Born in Columbus, Ohio, in 1977, Maggie Smith is the author of three books of poetry: Good Bones, named one of the Best Five Poetry Books of 2017 by the Washington Post and winner of the 2018 Independent Publisher Book Awards Gold Medal in Poetry; The Well Speaks of Its Own Poison, winner of the 2012 Dorset Prize and the 2016 Independent Publisher Book Awards Gold Medal in Poetry; and Lamp of the Body, winner of the 2003 Benjamin Saltman Award. Ms. Smith is also the author of three prizewinning chapbooks: Disasterology (2016); The List of Dangers (2010); and Nesting Dolls (2005). Her new book, Keep Moving: Notes on Loss, Creativity, and Change, is a collection of essays and quotes.
A 2011 recipient of a Creative Writing Fellowship from the National Endowment for the Arts, Ms. Smith has also received six Individual Excellence Awards from the Ohio Arts Council, two Academy of American Poets Prizes, a Pushcart Prize, and fellowships from the Sustainable Arts Foundation and the Virginia Center for the Creative Arts. Her poems have been widely published and anthologized, appearing in Best American Poetry, the New York Times, The New Yorker, POETRY, Tin House, The Believer, The Paris Review, Ploughshares, Kenyon Review, The Gettysburg Review, Guernica, The Iowa Review, The Southern Review, and Virginia Quarterly Review. Her essays have been published in the New York Times, the Washington Post, on the Poetry Foundation website, and elsewhere.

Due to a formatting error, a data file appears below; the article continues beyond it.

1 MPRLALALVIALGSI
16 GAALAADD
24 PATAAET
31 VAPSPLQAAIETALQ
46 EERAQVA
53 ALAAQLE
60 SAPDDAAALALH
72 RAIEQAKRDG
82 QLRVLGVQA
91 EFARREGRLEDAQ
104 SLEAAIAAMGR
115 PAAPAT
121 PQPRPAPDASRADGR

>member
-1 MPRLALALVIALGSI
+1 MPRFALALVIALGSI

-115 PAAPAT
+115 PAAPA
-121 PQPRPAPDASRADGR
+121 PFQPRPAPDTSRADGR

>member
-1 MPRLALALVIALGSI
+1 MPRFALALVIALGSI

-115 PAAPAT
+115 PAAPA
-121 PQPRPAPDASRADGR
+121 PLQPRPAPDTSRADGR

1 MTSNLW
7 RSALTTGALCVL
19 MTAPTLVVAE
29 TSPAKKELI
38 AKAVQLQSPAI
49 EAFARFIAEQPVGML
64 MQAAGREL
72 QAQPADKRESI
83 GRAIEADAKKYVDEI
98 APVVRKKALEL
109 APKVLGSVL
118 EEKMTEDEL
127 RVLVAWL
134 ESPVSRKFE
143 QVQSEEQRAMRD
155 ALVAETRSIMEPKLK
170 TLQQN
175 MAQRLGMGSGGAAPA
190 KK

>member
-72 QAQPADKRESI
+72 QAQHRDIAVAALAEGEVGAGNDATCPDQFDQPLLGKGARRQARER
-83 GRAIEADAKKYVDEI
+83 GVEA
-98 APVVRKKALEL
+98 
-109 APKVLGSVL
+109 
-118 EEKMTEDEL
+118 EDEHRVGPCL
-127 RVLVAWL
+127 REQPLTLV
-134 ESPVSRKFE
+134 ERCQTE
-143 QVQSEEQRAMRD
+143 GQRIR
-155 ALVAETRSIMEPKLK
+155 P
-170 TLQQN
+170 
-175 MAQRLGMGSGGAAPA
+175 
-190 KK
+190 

In 2016 Ms. Smith’s poem “Good Bones” went viral internationally, receiving coverage in the Washington Post, the Guardian, the Telegraph, Slate, Huffington Post Italia, and elsewhere. To date it has been translated into nearly a dozen languages; interpreted by a dance troupe in Chennai, India; and set to music by multiple composers. PRI (Public Radio International) called it “the official poem of 2016.” In 2017 the poem was featured on an episode of the CBS primetime drama Madam Secretary, also called “Good Bones,” and was read by Meryl Streep at Lincoln Center.